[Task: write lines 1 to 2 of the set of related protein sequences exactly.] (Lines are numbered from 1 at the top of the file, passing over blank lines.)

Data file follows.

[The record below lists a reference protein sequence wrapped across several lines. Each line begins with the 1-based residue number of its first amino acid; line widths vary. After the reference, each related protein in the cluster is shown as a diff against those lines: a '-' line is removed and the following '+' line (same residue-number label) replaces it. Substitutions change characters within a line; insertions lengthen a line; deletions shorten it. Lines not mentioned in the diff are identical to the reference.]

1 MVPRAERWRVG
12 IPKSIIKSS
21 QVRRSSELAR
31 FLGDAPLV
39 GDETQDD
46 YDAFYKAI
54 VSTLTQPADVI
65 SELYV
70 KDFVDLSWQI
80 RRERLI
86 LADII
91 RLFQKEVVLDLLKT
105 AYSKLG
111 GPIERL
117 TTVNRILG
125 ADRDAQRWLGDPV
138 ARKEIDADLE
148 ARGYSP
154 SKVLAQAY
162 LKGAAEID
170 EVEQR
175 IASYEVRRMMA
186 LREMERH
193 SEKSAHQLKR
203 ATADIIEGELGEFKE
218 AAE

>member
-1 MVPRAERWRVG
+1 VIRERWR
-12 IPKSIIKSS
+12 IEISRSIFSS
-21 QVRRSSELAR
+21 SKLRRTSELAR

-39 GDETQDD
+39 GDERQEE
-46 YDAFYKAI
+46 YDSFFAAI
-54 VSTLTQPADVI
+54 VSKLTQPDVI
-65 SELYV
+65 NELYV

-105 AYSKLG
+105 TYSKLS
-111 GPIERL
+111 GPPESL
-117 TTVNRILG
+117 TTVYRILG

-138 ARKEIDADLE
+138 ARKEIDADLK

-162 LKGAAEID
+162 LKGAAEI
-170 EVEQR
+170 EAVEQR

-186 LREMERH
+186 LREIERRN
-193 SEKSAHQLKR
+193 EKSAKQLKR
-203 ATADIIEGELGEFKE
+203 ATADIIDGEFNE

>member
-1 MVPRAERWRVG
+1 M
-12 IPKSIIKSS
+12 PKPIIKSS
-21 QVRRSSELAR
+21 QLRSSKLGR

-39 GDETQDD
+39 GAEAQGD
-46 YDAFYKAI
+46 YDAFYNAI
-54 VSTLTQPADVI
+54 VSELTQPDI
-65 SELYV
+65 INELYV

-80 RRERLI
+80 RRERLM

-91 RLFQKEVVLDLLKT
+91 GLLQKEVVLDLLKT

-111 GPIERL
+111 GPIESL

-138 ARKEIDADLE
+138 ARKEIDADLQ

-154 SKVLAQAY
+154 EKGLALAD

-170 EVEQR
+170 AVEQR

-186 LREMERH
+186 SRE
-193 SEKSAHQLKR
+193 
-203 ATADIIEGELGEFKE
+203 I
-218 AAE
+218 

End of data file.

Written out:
[The record below lists a reference protein sequence wrapped across several lines. Each line begins with the 1-based residue number of its first amino acid; line widths vary. After the reference, each related protein in the cluster is shown as a diff against those lines: a '-' line is removed and the following '+' line (same residue-number label) replaces it. Substitutions change characters within a line; insertions lengthen a line; deletions shorten it. Lines not mentioned in the diff are identical to the reference.]

1 MVPRAERWRVG